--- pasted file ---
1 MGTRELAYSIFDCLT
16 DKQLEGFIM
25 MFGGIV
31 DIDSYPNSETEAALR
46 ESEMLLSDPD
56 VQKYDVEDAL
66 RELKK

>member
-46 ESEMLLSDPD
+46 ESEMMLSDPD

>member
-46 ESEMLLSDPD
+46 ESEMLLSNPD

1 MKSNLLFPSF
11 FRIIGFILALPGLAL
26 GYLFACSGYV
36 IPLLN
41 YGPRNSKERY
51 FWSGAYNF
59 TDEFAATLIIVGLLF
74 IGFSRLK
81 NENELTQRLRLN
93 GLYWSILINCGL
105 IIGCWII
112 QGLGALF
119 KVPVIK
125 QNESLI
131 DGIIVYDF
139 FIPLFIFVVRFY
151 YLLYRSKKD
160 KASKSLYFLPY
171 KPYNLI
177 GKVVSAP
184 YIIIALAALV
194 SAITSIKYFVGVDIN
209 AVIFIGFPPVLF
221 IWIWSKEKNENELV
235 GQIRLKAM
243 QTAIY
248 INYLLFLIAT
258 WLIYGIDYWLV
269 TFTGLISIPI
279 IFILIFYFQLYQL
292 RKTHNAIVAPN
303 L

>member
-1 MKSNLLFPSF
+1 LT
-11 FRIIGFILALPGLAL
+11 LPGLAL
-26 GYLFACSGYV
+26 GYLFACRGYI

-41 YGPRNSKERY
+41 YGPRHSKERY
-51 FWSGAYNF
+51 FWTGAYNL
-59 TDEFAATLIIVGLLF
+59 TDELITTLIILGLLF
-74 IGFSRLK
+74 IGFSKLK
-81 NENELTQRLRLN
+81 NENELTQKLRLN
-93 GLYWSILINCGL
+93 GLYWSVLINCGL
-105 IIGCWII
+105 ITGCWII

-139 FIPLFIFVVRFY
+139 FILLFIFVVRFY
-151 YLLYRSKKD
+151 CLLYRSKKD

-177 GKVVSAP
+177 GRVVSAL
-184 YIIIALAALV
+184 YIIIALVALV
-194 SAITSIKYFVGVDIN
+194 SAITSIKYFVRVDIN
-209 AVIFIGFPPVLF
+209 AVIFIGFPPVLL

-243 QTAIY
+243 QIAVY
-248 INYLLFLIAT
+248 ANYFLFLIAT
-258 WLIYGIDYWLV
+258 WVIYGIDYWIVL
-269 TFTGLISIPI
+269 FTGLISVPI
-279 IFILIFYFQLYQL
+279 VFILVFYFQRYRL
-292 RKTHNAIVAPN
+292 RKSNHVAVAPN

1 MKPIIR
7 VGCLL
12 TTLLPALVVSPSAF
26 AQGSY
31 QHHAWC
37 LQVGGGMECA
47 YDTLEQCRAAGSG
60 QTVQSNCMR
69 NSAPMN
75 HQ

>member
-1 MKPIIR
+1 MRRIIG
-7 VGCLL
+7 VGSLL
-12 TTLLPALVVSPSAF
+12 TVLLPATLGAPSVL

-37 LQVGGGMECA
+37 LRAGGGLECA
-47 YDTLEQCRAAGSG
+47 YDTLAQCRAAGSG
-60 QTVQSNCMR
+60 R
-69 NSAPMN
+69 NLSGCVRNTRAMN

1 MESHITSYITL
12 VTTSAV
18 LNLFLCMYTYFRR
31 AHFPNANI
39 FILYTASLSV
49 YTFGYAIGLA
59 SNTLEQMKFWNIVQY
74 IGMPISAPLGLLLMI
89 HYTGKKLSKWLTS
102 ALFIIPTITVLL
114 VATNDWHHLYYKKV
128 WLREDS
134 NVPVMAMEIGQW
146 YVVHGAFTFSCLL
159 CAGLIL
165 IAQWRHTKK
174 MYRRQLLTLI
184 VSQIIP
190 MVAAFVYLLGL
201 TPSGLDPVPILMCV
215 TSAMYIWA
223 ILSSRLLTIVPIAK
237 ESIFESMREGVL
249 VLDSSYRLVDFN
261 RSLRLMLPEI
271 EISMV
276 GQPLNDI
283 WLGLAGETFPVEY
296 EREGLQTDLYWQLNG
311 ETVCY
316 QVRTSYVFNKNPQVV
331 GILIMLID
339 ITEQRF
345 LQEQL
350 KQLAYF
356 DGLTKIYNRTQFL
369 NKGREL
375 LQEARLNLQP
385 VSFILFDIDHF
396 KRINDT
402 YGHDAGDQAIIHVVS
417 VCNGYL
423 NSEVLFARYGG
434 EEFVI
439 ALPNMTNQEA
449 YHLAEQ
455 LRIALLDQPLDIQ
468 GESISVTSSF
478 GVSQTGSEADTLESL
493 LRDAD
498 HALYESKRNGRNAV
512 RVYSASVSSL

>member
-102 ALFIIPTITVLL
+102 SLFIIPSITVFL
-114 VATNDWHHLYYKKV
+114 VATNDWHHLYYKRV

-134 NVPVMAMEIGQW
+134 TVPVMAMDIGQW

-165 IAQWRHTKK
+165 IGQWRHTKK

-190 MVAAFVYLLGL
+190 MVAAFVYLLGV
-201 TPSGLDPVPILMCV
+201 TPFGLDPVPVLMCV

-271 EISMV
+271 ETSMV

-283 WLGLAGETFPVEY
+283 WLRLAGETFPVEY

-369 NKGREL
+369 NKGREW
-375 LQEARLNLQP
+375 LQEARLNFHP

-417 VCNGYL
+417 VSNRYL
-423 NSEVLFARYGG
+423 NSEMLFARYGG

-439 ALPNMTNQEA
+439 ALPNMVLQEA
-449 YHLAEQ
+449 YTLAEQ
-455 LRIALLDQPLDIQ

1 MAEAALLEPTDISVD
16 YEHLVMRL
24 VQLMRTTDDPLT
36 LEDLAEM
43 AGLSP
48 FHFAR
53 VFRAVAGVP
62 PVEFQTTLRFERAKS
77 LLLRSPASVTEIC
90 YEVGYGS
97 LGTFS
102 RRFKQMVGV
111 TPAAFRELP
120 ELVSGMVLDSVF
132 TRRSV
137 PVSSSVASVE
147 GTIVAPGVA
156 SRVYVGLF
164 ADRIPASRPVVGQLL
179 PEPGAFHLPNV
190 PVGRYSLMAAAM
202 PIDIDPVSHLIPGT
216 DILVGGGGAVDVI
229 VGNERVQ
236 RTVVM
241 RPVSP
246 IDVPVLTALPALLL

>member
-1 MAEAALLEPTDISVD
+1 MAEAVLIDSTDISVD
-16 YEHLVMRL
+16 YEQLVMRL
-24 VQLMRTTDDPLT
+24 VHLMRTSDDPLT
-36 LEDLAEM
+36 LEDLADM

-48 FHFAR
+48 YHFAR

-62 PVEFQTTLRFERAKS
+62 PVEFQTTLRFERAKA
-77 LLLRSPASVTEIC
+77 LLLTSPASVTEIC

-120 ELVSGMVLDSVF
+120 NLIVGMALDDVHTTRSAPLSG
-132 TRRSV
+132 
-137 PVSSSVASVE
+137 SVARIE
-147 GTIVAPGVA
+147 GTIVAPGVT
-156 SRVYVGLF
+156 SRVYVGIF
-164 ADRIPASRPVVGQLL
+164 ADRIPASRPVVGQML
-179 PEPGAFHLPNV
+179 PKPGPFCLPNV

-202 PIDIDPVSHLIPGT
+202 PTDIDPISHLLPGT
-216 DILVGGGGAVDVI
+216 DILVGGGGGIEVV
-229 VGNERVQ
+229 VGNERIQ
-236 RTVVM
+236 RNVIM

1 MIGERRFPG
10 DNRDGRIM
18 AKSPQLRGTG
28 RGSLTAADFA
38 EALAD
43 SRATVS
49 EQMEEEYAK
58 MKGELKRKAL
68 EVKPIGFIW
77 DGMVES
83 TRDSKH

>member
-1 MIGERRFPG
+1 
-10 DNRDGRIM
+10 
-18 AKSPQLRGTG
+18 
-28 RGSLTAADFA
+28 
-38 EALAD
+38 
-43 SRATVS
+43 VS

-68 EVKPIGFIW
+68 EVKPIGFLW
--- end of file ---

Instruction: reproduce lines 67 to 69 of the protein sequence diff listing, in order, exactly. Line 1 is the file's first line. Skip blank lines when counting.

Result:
-139 FIPLFIFVVRFY
+139 FILLFIFVVRFY
-151 YLLYRSKKD